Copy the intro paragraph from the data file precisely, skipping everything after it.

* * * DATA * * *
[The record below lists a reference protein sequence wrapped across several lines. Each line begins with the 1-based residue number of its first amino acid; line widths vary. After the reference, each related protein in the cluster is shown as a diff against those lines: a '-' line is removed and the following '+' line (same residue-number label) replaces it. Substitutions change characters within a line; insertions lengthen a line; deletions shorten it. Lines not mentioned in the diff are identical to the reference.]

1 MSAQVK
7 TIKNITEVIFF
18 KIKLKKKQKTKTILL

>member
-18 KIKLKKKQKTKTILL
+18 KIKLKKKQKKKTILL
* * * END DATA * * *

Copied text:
[The record below lists a reference protein sequence wrapped across several lines. Each line begins with the 1-based residue number of its first amino acid; line widths vary. After the reference, each related protein in the cluster is shown as a diff against those lines: a '-' line is removed and the following '+' line (same residue-number label) replaces it. Substitutions change characters within a line; insertions lengthen a line; deletions shorten it. Lines not mentioned in the diff are identical to the reference.]